59 SUNDAY 24 AUGUST 2014
Blue Skies – Ella Fitzgerald
Blue Skies was part of the Irving Berlin Compilation CD I bought back in 1990, which also included one of the previous songs on the list. (4/7/2014 – I Got The Sun In The Morning ).
It is such a happy and optimistic song that I thought, oh what the heck! This will be my song of the day. I love Ella Fitzgerald, her studio recordings, though. Her live performances, not so much, I think she’s kind of creepy when she jams.
Song Title: Blue Skies – 1926 Artist: Ella Fitzgerald Genre: Musical Composer: Irving Berlin Lyricist: Irving Berlin Album: First Lady Of Song
Favourite Lyrics: Never saw the sun shining so bright / Never saw things going so right / Noticing the days hurrying by / When you’re in love, my how they fly.
Runners Up: Air Mail Special • I Won’t Dance
60 MONDAY 25 AUGUST 2014
Not Every Day of the Week (reprise) – Peter Frechette, Veanne Cox
I only discovered “Flora The Red Menace” two years ago. Obviously, I knew it was Liza’s first Broadway show and that she had won a Tony for it. I was also familiar with two of its songs: “A Quiet Thing” and “Sing Happy”, but I had never heard the full score.
I’m not sure why I bought the Broadway CD with Liza, but I like it so much that I bought a few of the show’s songs from a 1980s off-Broadway production. Not Every Day Of The Week, especially the reprise, became an instant favourite. The sweet lyrics by Fred Ebb, the simple piano arrangement, and the awkwardness, hopefulness and eagerness of the young couple makes me wish I could be a young lovebird again.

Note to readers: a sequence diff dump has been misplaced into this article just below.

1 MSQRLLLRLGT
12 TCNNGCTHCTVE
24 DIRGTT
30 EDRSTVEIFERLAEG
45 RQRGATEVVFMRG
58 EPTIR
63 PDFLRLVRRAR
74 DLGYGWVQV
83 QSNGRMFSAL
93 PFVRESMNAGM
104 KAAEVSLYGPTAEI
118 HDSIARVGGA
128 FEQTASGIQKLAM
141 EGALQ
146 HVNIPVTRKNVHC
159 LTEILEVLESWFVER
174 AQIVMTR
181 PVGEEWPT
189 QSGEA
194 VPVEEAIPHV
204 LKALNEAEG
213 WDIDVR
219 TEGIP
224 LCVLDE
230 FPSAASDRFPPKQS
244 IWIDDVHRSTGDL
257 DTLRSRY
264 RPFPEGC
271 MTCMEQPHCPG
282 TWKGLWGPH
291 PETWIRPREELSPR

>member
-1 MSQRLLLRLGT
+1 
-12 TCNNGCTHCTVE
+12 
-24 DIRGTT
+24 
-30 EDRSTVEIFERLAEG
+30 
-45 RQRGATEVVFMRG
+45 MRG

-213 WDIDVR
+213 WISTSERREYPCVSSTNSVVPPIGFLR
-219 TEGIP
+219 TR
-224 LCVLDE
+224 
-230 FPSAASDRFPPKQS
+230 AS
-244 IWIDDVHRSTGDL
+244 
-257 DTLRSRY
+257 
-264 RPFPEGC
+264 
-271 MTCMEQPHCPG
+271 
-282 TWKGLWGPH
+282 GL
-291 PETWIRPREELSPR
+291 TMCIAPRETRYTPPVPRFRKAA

Song Title: Not Every Day of the Week (reprise) – 1965 Artist: Peter Frechette & Veanne Cox Genre: Musical Composer: John Kander Lyricist: Fred Ebb Album: Flora the Red Menace (Original Off Broadway Cast)
Favourite Lyrics: How should two people react? / When faced with the fabulous fact. / They must make the most of the moment that’s here.
Runners Up: Mack The Knife • How High The Moon? • A Fine Romance • Something’s Gotta Give • Overture – Flora the Red Menace • All I Need (Is One Good Break) • Not Every Day of the Week
61 TUESDAY 26 AUGUST 2014
Prologue – Follies – Orchestra – Featuring Bernadette Peters
Another Sondheim show that I didn’t discover until three years ago when I bought the CD of the 2011 Broadway Revival. The only song I knew from the show was “I’m Still Here”, which has been sung by every woman over 60 who has ever had a cabaret act.
There’s something so magical about the orchestrations of this show that the first time I heard the Prologue I was instantly transferred to 1971.
I remember 1971; I would say that’s the year that most of my first memories cemented in my head. As every child’s memories, they tend to be idealised and a bit larger than life. So it was easy for me to imagine the last reunion of the former performers of the Weismann’s Follies before it’s demolished.
I could also identify with the play’s main characters, which have come to the reunion to look back at the events and decisions they made when they were young, and how they’ve played out. I believe there is always that moment when you’re forced to come face to face with your past. This happens not by choice, but by need; the need to understand, acknowledge, rectify, and move on.